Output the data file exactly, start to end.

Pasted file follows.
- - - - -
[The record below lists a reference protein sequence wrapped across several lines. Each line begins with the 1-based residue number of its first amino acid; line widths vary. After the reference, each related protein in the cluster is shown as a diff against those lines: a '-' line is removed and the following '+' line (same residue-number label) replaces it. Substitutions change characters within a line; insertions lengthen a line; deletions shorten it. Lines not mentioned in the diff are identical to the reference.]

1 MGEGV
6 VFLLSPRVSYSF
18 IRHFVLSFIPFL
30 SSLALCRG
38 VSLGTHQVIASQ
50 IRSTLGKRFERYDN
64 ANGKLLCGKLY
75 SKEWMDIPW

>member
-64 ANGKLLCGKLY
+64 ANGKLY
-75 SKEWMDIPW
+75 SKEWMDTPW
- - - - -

[The record below lists a reference protein sequence wrapped across several lines. Each line begins with the 1-based residue number of its first amino acid; line widths vary. After the reference, each related protein in the cluster is shown as a diff against those lines: a '-' line is removed and the following '+' line (same residue-number label) replaces it. Substitutions change characters within a line; insertions lengthen a line; deletions shorten it. Lines not mentioned in the diff are identical to the reference.]

1 MGEGV
6 VFLLSPRVSYSF
18 IRHFVLSFIPFL
30 SSLALCRG
38 VSLGTHQVIASQ
50 IRSTLGKRFERYDN
64 ANGKLLCGKLY
75 SKEWMDIPW

>member
-64 ANGKLLCGKLY
+64 ANGKLY
-75 SKEWMDIPW
+75 SKEWMDTPW